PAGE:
A Personal Connection~How do you like them apples?

By Hank Manz  |  In my front yard are two apple trees which we inherited from friends when the trees and we were a lot younger and our friends were enlarging their house. The trees had to go and where they went was our front yard. The placement was awkward because I just wanted to keep them alive while I found a better site for them.

Our house lot is small and other things intervened so today the trees sit where they were planted years ago—too close together—and now it is too late to do anything about that although the storm last October did some serious pruning when it took the top out of one of them.

We were told that one of the trees would produce Macs while the other would give us Golden Delicious so I joked that a graft would produce an apple called the Manz Orchards Malicious.

For a few years they produced, but then there were several years when we got nothing. Courtesy of one of the email lists, we learned about winter moths and how to keep them at bay. So now every year, about the time the snow has finally left the ground, but before anything is even thinking of blooming, you will find me outside spraying the trees with my puny hand sprayer filled with something called dormant oil. All it takes is one spraying.

Once we learned that trick, the trees started to produce again. Overwhelmingly to boot. The resident woodchuck, the squirrels, and the chipmunks wandered around looking fat and happy and we feasted on applesauce, apple pie, apple cobbler, apple-stuffed squash and any number of things with “apple” in the name.

We don’t spray for bugs, however, so like the apples in the Joni Mitchell song, ours sometimes have spots and they are not always as perfect as the somewhat tasteless ones you buy in supermarkets.

Those spots sometimes make people think that the apples have something wrong with them so while some passersby enjoy an apple now and then, others look at them, but do not touch.

Our apple trees, like our tomato and cucumber plants, produce huge quantities over a very short period of time so what to do with them all begins to sound like a variation on a famous Henny Youngman line—“Take my apples … please!”

There is a little girl who lives a few houses away. Now and then she would take an apple, but then a few minutes later she would be brought back by her grandmother who handed the apple back with body language that said “I am sorry my granddaughter took your apple.”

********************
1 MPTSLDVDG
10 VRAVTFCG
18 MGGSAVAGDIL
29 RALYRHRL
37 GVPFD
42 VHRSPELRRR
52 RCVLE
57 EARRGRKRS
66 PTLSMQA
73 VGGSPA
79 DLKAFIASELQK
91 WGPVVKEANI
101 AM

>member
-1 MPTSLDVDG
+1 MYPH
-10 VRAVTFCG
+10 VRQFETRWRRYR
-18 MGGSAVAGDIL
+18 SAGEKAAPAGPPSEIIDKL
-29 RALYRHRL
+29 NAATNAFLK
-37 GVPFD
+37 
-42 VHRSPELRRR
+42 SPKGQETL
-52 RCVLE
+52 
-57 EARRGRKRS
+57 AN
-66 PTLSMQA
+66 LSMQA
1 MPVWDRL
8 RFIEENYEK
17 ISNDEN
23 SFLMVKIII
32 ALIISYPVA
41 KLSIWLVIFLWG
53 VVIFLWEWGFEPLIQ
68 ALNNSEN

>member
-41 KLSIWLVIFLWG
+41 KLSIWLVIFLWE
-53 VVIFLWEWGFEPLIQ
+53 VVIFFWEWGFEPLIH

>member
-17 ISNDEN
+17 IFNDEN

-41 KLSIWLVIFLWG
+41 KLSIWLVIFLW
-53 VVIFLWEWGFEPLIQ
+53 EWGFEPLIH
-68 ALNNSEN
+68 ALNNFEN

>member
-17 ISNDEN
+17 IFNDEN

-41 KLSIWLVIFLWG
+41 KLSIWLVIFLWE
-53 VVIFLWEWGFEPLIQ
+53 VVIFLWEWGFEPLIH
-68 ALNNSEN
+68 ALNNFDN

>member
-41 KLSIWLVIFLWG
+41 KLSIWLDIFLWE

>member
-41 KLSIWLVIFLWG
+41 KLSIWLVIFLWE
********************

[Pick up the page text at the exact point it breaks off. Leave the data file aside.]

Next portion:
Unfortunately, neither the child nor her grandmother share a common language with me and my attempts at sort of a sign language were never productive so I could not get the message across that it was alright to take the apples.

Then a light dawned. I went to the Lexington List and asked if somebody could write me a sign in Chinese that said something like “The apples are good to eat. Feel free to take one.” I received several replies within an hour.

Oh, I could have used Google Translate or some service like that, but I have heard stories of people who had Chinese and Japanese characters tattooed on their bodies only to find out later that they did not mean :Good Luck” or “Good Fortune” so now they needed a tattoo removal service. Immediately. And I remember the huge laugh several years ago when a notice about the Public Garden in Boston left the “L” out of Public.

But the sign looked good and after running it by a Hong Kong-born Mormon missionary who happened to stop by, I put it by the tree.

The little girl came by a short time later. She read the sign. Smiles. She left and returned with her grandmother. Nods. More smiles. Both left and returned with other family members. Even more smiles. Picking of apples followed.

I also found out that I had other neighbors who spoke Chinese. A great deal of smiling and multi-lingual exchanges. Then other people stopped by and shyly asked if they could try an apple.

I thanked all the people who had helped by sending a short note to the Lexington List. A couple of people suggested that a children’s book should be written about it. I thought about it, I have to admit.

But then I rejected the idea. A child wanted an apple, but we could not communicate well enough. Then a lot of things came together in space and time to allow it to happen. Then other people we didn’t know about were able to sample the apples.

The real story is not a puppy-mom-apple pie sort of thing, but that there was a small victory in a quest to communicate better. A victory that leaves me with a desire to make it happen more often and with much bigger issues than apples. The real story is that we all need to try harder to make things work and that is more than a children’s story.

The apples will be gone in a couple of weeks. What we humans don’t eat, the furry critters will. But I hope the magic of what happened with a child who wanted an apple and an adult who finally figured out how to tell her it was OK will last a lot longer.

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